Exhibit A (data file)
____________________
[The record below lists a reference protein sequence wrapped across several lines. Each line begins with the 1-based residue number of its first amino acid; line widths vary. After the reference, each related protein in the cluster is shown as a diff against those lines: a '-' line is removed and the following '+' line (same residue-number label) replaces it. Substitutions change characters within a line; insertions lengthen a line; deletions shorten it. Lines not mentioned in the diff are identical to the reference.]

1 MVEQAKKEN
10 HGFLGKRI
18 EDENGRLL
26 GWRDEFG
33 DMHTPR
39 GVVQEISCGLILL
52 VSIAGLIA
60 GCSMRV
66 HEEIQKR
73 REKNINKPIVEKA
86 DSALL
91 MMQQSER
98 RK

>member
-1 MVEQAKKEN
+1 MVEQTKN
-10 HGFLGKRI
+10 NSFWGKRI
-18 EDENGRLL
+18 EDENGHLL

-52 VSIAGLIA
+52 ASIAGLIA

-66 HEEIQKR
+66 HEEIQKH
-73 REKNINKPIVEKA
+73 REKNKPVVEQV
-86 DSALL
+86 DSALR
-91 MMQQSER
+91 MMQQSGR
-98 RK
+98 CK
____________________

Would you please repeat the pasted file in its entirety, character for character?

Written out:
[The record below lists a reference protein sequence wrapped across several lines. Each line begins with the 1-based residue number of its first amino acid; line widths vary. After the reference, each related protein in the cluster is shown as a diff against those lines: a '-' line is removed and the following '+' line (same residue-number label) replaces it. Substitutions change characters within a line; insertions lengthen a line; deletions shorten it. Lines not mentioned in the diff are identical to the reference.]

1 MVEQAKKEN
10 HGFLGKRI
18 EDENGRLL
26 GWRDEFG
33 DMHTPR
39 GVVQEISCGLILL
52 VSIAGLIA
60 GCSMRV
66 HEEIQKR
73 REKNINKPIVEKA
86 DSALL
91 MMQQSER
98 RK

>member
-1 MVEQAKKEN
+1 MVEQTKN
-10 HGFLGKRI
+10 NSFWGKRI
-18 EDENGRLL
+18 EDENGHLL

-52 VSIAGLIA
+52 ASIAGLIA

-66 HEEIQKR
+66 HEEIQKH
-73 REKNINKPIVEKA
+73 REKNKPVVEQV
-86 DSALL
+86 DSALR
-91 MMQQSER
+91 MMQQSGR
-98 RK
+98 CK